The gender agenda: Wakey wakey – rise and shine?
Welcome to issue 9. Tuesday 24th June marked Midsummer’s Day in the UK. As I sit writing now at 9.21pm it is still relatively bright outside. It is a pink sky tonight, so somewhere, a shepherd (male or female) is delighted. Or so the saying goes…
I’m regularly woken before the crack of dawn (I know because it’s still dark) by early birds wide awake and catching worms. Their work ethic is admirable. Early morning tweeting of the other sort is often the preserve of several of my Womanthology contacts. Many tweeters take to their smartphones as they rise and shine – post getting the kids ready for the day or as they psyche themselves up for the morning commute.
I love the first flurry of morning tweets; they get your brain going. There’s always something new to learn; something new to share. In our 24/7 global media culture I’m now adjusting to what’s happening at what time in what region. (There’s nothing worse than getting your Asia Pacific mixed up with your American Eastern Standard Time dahhllliiinngggg…)
Gender diversity: We’re all in it together..?
Twitter has helped me realise that challenges around the gender diversity agenda are surprisingly similar across the industrialised world. In order for economies to grow as they fight their way out of recession, they need to address gender imbalances in the workplace and encourage female entrepreneurship, not only to appease and placate the female workforce and talent pool (heaven forbid) but to go for out and out, common sense, all hands to the pumps, sustainable economic growth.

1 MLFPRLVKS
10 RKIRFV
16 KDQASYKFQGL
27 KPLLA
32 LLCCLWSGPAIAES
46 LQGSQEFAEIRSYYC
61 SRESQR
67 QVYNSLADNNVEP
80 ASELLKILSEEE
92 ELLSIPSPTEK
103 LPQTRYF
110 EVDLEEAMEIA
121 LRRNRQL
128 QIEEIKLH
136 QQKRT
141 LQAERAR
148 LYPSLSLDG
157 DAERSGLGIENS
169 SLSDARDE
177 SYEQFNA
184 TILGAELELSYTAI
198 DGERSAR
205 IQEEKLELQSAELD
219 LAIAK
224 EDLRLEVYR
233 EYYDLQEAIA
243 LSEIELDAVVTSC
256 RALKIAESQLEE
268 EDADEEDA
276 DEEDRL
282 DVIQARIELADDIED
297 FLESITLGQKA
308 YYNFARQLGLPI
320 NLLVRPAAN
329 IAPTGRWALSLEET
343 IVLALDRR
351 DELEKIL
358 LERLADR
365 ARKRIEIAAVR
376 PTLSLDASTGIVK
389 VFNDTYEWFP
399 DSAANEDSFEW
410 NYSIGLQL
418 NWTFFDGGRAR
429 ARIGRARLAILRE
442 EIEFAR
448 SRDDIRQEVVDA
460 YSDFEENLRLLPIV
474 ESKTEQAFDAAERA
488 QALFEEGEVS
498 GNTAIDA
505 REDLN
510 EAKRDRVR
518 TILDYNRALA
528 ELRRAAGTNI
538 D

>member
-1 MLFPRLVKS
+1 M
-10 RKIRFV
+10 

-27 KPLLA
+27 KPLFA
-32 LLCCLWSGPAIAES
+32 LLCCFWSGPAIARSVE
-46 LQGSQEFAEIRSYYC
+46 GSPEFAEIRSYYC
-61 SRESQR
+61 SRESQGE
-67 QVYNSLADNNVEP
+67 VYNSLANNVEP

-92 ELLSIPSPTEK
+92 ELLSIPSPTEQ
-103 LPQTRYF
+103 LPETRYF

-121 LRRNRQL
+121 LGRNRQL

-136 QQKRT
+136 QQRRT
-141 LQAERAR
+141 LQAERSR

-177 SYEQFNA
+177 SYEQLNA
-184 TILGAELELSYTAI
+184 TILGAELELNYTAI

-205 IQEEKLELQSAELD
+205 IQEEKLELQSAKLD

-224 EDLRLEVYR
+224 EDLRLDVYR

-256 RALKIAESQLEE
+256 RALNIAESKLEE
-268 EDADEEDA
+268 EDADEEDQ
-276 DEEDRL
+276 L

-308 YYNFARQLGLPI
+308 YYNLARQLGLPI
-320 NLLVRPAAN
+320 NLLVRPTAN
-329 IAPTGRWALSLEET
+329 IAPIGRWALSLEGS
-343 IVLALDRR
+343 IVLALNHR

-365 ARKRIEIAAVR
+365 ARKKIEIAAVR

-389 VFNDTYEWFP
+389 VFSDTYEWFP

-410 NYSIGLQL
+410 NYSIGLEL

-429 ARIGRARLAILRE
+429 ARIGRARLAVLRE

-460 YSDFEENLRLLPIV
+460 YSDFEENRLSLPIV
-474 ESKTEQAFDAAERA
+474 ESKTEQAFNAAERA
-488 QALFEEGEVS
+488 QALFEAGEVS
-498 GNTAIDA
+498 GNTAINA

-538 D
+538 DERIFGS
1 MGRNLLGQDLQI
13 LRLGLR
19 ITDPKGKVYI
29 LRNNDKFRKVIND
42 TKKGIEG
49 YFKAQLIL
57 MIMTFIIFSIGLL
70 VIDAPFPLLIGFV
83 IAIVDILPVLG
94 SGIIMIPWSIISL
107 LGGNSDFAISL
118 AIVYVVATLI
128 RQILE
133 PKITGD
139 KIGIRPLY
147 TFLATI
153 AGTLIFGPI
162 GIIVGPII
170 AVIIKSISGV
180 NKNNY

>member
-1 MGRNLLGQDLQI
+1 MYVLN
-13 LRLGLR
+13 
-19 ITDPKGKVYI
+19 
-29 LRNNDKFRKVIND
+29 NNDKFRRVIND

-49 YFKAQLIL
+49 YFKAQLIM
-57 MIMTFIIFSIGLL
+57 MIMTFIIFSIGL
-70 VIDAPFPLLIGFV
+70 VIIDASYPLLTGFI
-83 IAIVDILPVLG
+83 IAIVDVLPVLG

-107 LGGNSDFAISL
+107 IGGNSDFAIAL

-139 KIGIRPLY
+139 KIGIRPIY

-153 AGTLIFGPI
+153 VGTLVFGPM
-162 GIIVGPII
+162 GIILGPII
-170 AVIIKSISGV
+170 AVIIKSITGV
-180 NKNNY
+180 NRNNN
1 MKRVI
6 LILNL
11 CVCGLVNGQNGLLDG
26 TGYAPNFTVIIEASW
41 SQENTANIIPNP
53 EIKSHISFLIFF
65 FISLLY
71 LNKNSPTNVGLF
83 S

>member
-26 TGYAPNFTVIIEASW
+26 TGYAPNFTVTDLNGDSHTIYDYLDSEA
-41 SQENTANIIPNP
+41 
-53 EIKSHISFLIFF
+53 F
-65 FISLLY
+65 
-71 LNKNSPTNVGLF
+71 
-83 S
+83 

Smart leaders (female and male) have clocked that if half your workforce is underutilised and under paid, that’s one heck of a waste of economic (and social) potential.
Intelligent networks: Are we nearly there yet?
To top it all, women are organising themselves into intelligent networks. (I first heard this term from Sitara Warren) and she’s totally right; women are outstanding networkers, utilising social media to share knowledge and experience.
What is making things really interesting though is how this collective learning and wisdom is starting to have a positive ripple effect.
Imagine if you could synthesise all these ideas and present the case for positive change in such a compelling manner that thoughtful and intelligent people (men and women) could see only benefits – like a positive Catch 22 situation.
Let’s shift the gender diversity narrative to a truly positive one.
Strong men aren’t afraid of strong women
In my experience, emotionally strong men have no fear of working alongside, or even working for strong women. We’ve all got dads / husbands / boyfriends / brothers / friends who are men and they’ve all got daughters / wives / girlfriends / sisters / friends who are women. There’s a growing group of Womanthology supporters who are men, in addition to our core audience of women. What can’t we achieve when we all work together?
As Barrack Obama said at a Women in STEM event on 26th June, “You don’t play as well if you’ve only got half the team.”
Well said, Mr President. He’s right. But you know what? It works both ways. We’re all in it together. Ladies (and gentlemen) it’s time to get smart and get working together.